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Wednesday, September 15, 2004


KEEPING TRACK: KERRY HAS 9 PT. LEAD IN MINNESOTA, BUT THE GALVIN OPINION FINDS OUT ONLY 28% OF VOTERS POLLED WERE REPUBLICAN 

The Minneapolis Star Tribune has a poll showing John Kerry leading President Bush by 9 points in the state of Minnesota. Republicans from Minnesota have criticized the Star Tribune's "Minnesota Poll" for widening the gap between the amount of Democratic and Republican responses.

The Minnesota Poll website states that 1,035 voters were questioned for the poll. However, the website does not break down how many of those questioned are Democrats, Republicans and independents.

The Galvin Opinion inquired of the polling data and this is what we found out by the response to our email request...

To: Minnesota Poll
From: Galvin Opinion

I read with interest about your poll that has Senator Kerry up 50%-41%

I saw that you interviewed 1,035. I was wondering if you could tell me
how many were Republican, Democrat and independent?

Thank you very much


Here's the reply

Dear Mr. Galvin:

DFLers (that's Democrats in Minnesota) represent 36 percent of likely
voters in the poll; the 2000 VNS Exit Poll showed 35 percent of the
electorate were Democrats. Republicans represent 28 percent of likely
voters in the poll; in 2000, the exit poll showed the GOP with 31
percent of the electorate. Independents represent 36 percent of the
sample; in 2000, the exit poll found that 34 percent of voters were
independents. All percentage comparisons between the current poll and
the 2000 exit poll are within the margins of sampling error for the two
polls.

Thanks for your interest in the Minnesota Poll.

Rob Daves, director
Strategic & News Research
The Minnesota Poll
Star Tribune
Minneapolis MN



The 2000 election saw Democrats outnumber Republicans by 4% while this poll has the difference at 8%. Therefore, a 4% swing in partisan voters can be construed as somewhat inflating Kerry's standing in Minnesota.

Taking a new look at these results does not accuse the Minnesota Poll of bias but it helps us and our readers have a better sense of what the poll results really mean.

In conclusion, it's best to keep these numbers in mind when reading the following...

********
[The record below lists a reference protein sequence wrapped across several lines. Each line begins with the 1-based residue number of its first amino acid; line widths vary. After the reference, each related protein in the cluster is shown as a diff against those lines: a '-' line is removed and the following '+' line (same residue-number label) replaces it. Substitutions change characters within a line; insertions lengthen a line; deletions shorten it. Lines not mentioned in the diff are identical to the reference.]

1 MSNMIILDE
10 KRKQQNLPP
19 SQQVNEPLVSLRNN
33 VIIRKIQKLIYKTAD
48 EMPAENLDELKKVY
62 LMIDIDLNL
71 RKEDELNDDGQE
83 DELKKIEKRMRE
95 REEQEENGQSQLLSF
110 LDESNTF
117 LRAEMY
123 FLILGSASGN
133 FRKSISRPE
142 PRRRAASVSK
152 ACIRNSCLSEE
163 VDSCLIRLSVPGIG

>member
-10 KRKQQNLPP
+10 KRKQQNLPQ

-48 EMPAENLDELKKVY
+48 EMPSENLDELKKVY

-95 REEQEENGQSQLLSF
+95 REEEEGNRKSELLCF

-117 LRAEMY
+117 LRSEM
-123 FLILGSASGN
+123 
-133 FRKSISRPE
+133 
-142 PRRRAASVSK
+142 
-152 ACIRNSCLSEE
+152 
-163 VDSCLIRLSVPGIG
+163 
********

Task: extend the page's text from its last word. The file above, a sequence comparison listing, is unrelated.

Minnesota Poll: Bush inches up on Kerry
By BOB VON STERNBERG
Minneapolis-St. Paul Star Tribune
September 15, 2004

- On the eve of President Bush's bus tour across Minnesota, a new Star Tribune Minnesota Poll shows him potentially gaining ground on challenger John Kerry in what has long been a reliably Democratic state in presidential elections.

The poll, conducted Sept. 7-13, found that Kerry has the support of 50 percent of likely voters in Minnesota, while Bush has the support of 41 percent.

The president's support has increased by 3 percentage points from the level he had in March, the last time the Minnesota Poll measured support for the candidates, while Kerry's support remained unchanged.

Kerry's lead over Bush is wider than in other recent statewide polls, which have ranged from a tie to a 7-percentage point lead.

But the narrowing of the race in Minnesota is consistent with polls in several battleground states conducted since the end of the Republican convention, which have shown that Bush has opened up a substantial lead in some, while inching up in states where Kerry has long been comfortably ahead.

"This suggests that Kerry has gotten his feet back under him," said Larry Jacobs, who directs the 2004 Elections Project at the University of Minnesota's Center for the Study of Politics.

"It's a little higher than I've seen in some other polls, but it doesn't strike me as outrageous," Jacobs said.


Here is the rest of the Minneapolis Star Tribune article via the Scripps Howard News Service


Update: We got a Star Tribune account (subscription required website) and found there is more to the story than what is published on the Scripps Howard website

Ron Eibensteiner, chairman of the state Republican Party, called the poll results "laughable. Not only is Minnesota still in play, it will remain in play until Election Day."

Last week, Eibensteiner called on the newspaper to fire its longtime poll director, saying the poll consistently favors Democratic candidates. The latest poll results are "what I expected and why I had my press conference last Friday," he said. "A flawed methodology means that the results will be flawed. I'm not surprised in the least."

He said the party's own polls have shown a dead heat in Minnesota. "We're either up by one or down by one and it's been that way since the convention," he said.

Said Star Tribune Editor Anders Gyllenhaal: "There's a long and unfortunate history of political parties attacking the newspaper when they don't like the news. This poll is based on exhaustive research that reaches the highest standards. To suggest the Star Tribune is aiming for anything but accuracy and precision with its polling is ridiculous."


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